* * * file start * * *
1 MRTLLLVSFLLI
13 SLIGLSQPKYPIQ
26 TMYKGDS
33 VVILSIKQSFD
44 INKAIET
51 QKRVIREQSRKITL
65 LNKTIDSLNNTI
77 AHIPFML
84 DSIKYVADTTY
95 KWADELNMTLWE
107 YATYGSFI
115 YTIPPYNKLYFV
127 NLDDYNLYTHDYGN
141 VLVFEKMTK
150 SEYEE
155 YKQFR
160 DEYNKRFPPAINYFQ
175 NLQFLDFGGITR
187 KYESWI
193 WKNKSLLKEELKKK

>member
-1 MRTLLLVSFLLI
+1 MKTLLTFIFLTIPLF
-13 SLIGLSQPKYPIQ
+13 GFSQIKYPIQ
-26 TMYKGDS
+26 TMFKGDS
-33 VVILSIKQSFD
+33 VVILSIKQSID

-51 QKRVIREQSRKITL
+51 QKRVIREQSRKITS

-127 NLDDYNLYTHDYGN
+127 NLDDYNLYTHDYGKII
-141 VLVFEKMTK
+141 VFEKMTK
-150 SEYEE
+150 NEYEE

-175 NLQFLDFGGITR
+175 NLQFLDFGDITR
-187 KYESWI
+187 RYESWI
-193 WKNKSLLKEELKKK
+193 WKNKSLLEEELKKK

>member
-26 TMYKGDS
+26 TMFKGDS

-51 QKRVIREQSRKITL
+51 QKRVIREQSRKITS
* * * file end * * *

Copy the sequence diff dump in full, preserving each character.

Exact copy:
1 MRTLLLVSFLLI
13 SLIGLSQPKYPIQ
26 TMYKGDS
33 VVILSIKQSFD
44 INKAIET
51 QKRVIREQSRKITL
65 LNKTIDSLNNTI
77 AHIPFML
84 DSIKYVADTTY
95 KWADELNMTLWE
107 YATYGSFI
115 YTIPPYNKLYFV
127 NLDDYNLYTHDYGN
141 VLVFEKMTK
150 SEYEE
155 YKQFR
160 DEYNKRFPPAINYFQ
175 NLQFLDFGGITR
187 KYESWI
193 WKNKSLLKEELKKK

>member
-1 MRTLLLVSFLLI
+1 MKTLLTFIFLTIPLF
-13 SLIGLSQPKYPIQ
+13 GFSQIKYPIQ
-26 TMYKGDS
+26 TMFKGDS
-33 VVILSIKQSFD
+33 VVILSIKQSID

-51 QKRVIREQSRKITL
+51 QKRVIREQSRKITS

-127 NLDDYNLYTHDYGN
+127 NLDDYNLYTHDYGKII
-141 VLVFEKMTK
+141 VFEKMTK
-150 SEYEE
+150 NEYEE

-175 NLQFLDFGGITR
+175 NLQFLDFGDITR
-187 KYESWI
+187 RYESWI
-193 WKNKSLLKEELKKK
+193 WKNKSLLEEELKKK

>member
-26 TMYKGDS
+26 TMFKGDS

-51 QKRVIREQSRKITL
+51 QKRVIREQSRKITS